Argentine president draws opposition ire for sending militant supporters into schools
The Kirchner regime is accused of organising illegal political activities
WHEN A group of Peronist militants closely linked to President Cristina Kirchner started carrying out political work in Argentina’s schools, her critics did more than cry foul.
The opposition-controlled city government in the capital Buenos Aires set up a free-phone service so parents and schoolchildren could advise city authorities of any unauthorised political activity in its schools.
In the first 24 hours the line received more than 1,000 calls, becoming a new front in the increasingly acrimonious struggle between the government and its opponents, which last week brought hundreds of thousands of protesters on to the streets of the country’s biggest cities.
The city government took action after local media revealed that the group, known as La Cámpora, was bringing its pro-government activities into schools. One video showed its militants turning the delivery of schoolbooks from the ministry of education into a rally on school grounds in which the virtues of the Kirchner administration were extolled.
It has also been accused of using a board game in which Kirchner’s deceased husband and predecessor, Nestór Kirchner, is the model for a superhero who teaches children about the country’s recent past.
Despite the outcry that followed the revelations, leading Kirchner supporters have backed La Cámpora’s work in schools. Hebe de Bonafini, leader of a radical faction of the Mothers of the Plaza de Mayo and one of the president’s most ardent supporters, said she believed “from kindergarten, children should get involved in politics”, while a pro-Kirchner legislator in the city denounced the opposition’s phone line as facho – kirchnerista slang for fascism.
Esteban Bullrich, head of the city’s education department, countered that “This [the Cámpora activities] is fascism.” He said he was determined to prevent any political group into schools.
Kirchner sought to ridicule the phone line initiative. “Why don’t they set up an 0800 number to denounce those who sell drugs at school gates?” she said during a recent speech, claiming La Cámpora was merely carrying out “citizen formation workshops”.
The group has shot to prominence following its creation in 2008. Kirchner has given its leaders control over large swathes of the country’s economy, allowing them to implement increasingly statist and protectionist policies.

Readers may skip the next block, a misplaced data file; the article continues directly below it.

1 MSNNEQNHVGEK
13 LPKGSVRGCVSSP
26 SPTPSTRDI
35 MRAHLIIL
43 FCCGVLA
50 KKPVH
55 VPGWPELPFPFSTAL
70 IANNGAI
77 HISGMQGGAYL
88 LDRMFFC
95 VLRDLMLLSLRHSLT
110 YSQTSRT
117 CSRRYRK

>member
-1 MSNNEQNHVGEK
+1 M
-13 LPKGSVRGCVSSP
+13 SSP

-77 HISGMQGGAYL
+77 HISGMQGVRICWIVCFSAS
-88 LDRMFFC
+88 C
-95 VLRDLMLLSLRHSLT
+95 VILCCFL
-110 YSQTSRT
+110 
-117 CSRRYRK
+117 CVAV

Its militants have also become a key force within the president’s fractious Peronist movement. With her son, Máximo, as one of La Cámpora’s main leaders, the group is loyal at a time when Kirchner has fallen out with Peronist union leaders and Peronist governors in key provinces.
“La Cámpora has become an instrument of power under President Kirchner, an instrument to pressure incumbent Peronist governors and mayors, an instrument of pressure against potential enemies inside the party,” says Samuel Amaral, a historian of the movement.
La Cámpora’s activities in schools have taken on added significance because they come as the government is discussing lowering the voting age from 18 to 16 years. This is part of a wider political reform that many of Kirchner’s supporters want to include a constitutional change allowing her to stand for a third term in 2015.
A recent opinion poll showed 66 per cent of voters opposed allowing her run for a third term, but support for the proposal is rising, and is strongest among younger voters.
Ahead of a debate in the congress, pro-Kirchner senator Aníbal Fernández argued “the young mature more quickly today than 80 years ago” when the current voting age was fixed.
To have any chance of passing a constitutional reform to allow her try to win a third term, Kirchner needs the approval of two-thirds of congress.
That will prove difficult, even with a lower voting age, especially as several Peronist governors are planning their own presidential bids in 2015, and are likely to exert their influence on their provincial delegations in congress to block any reform.
That has led to speculation that the push for a third term might be a diversionary tactic.
“It is possible the government knows such a reform will be very difficult but it prefers to promote this discussion than give the impression of a weak administration, and becoming the infamous lame duck,” said Nicolas Solari, a political analyst with the Poliarquia consultancy in Buenos Aires.
But with no heir apparent from within Kirchner’s faction of Peronism, her supporters have an obvious motive to push for a third term. “It is logical to assume that many of the corruption investigations currently being blocked will progress once kirchnerismo is out of power,” said Solari. “And this would put at risk important elements of kirchnerismo.”